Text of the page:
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Sanctions likely to seriously hurt Russia. But they may not stop the war

February 28, 2022 5:37 pmby Igor Kossov
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A sign displays foreign currency exchange rates to the Russian ruble at an exchange bureau in Moscow, Russia, on Monday, Feb. 28, 2022. The Bank of Russia acted quickly to shield the nations $1.5 trillion economy from sweeping sanctions that hit key banks, pushed the ruble to a record low and left President Vladimir Putin unable to access much of his war chest of more than $640 billion. Photographer: Andrey Rudakov/Bloomberg via Getty Images

It took a full-scale invasion by Russia into Ukraine to get the international community to apply a range of sanctions against the attacking country.

The most severe penalty was the move to sever certain Russian banks from the international payment order system SWIFT and prevent the Russian Central Bank from accessing its foreign reserves, which are estimated at over $640 billion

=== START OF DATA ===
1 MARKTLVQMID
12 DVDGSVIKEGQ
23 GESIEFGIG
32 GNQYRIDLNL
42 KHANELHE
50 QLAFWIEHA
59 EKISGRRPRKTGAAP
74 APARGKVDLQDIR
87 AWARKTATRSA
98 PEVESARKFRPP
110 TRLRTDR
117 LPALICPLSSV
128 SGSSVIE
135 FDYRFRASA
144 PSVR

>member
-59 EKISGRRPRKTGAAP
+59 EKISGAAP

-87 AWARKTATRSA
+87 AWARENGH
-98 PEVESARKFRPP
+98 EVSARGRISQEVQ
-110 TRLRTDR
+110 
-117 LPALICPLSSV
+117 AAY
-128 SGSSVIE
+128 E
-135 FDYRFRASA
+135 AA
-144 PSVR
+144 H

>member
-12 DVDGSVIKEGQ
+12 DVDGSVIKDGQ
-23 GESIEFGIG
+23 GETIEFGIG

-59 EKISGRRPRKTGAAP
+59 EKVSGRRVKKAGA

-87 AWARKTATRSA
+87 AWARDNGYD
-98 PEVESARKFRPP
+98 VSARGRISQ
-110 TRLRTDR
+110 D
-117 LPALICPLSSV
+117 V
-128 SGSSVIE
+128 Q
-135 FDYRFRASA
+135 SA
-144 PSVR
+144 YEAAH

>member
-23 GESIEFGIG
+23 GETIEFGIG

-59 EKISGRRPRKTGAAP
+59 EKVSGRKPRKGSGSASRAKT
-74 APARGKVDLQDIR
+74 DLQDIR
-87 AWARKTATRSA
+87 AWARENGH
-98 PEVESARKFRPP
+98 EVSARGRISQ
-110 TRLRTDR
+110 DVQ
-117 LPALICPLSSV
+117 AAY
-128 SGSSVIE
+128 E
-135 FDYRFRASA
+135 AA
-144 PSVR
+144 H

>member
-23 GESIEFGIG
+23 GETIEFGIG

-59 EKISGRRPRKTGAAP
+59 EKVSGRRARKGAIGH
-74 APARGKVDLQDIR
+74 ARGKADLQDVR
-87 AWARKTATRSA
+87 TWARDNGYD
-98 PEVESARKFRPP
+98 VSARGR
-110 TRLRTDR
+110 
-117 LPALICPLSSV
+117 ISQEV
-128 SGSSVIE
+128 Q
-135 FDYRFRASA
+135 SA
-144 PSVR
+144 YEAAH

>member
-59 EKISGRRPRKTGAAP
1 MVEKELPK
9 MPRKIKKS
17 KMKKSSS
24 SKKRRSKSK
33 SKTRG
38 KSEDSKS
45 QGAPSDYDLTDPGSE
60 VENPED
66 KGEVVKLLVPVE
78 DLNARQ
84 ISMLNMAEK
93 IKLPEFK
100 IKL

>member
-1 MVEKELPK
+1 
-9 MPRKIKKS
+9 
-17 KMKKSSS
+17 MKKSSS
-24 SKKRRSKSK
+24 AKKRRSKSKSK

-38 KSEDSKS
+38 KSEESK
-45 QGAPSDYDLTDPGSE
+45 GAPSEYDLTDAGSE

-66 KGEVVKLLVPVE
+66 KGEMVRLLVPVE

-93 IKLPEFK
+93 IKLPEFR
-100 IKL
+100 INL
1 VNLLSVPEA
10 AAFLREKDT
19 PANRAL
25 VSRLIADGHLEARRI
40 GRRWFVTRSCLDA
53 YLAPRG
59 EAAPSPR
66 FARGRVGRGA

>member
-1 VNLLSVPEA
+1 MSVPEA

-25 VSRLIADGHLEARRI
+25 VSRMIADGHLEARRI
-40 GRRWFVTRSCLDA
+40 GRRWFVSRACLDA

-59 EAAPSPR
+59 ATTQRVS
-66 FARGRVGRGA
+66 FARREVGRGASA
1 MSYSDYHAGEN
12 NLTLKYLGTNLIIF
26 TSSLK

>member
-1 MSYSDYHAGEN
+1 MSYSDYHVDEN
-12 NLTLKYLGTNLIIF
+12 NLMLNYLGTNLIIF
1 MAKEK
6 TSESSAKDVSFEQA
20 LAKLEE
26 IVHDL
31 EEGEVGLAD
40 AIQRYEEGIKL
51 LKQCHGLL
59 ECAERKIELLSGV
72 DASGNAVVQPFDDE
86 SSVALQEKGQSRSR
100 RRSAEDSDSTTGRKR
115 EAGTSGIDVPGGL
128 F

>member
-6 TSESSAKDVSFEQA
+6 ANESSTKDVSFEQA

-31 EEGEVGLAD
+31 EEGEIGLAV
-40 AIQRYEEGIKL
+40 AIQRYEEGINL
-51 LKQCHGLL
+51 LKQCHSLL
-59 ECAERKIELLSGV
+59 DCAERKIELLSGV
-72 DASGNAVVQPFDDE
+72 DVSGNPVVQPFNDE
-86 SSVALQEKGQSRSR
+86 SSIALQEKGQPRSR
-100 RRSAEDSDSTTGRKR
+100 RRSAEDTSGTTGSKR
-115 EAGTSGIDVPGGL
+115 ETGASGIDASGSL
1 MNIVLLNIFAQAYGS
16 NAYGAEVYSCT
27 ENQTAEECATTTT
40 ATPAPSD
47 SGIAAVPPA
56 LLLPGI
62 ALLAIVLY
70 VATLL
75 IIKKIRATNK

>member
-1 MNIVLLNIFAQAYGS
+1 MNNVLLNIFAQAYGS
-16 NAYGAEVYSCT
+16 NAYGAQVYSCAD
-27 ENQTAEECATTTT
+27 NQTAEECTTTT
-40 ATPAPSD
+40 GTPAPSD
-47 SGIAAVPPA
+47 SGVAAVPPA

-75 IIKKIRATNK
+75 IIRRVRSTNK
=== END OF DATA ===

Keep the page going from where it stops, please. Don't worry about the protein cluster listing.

Without SWIFT, Russian businesses using those banks will lose access to smooth, secure and instantaneous transactions, complicating payments. Ukrainian investment banker Serhiy Fursa called it a “terrible blow” against an economy. 

Without its foreign reserves, Moscow will have a much harder time shoring up the economy and protecting the ruble, as well as financing the expensive war on its western neighbor. It has many knock-on effects for Russian companies and their foreign counterparties. 

"Cutting banks off will stop them from conducting most of their financial transactions worldwide and effectively block Russian exports and imports," said Ursula von der Leyen, the President of the European Commission.

"Putin embarked on a path aiming to destroy Ukraine, but what he is also doing, in fact, is destroying the future of his own country.”

Sanctions have also been leveled against Russian President Vladimir Putin and people in his inner circle such as Foreign Minister Sergei Lavrov and the entire Russian national security council and multiple oligarchs. Countries have also targeted Russian oligarchs and their wealth outside Russia, a lot of which is in posh European capitals.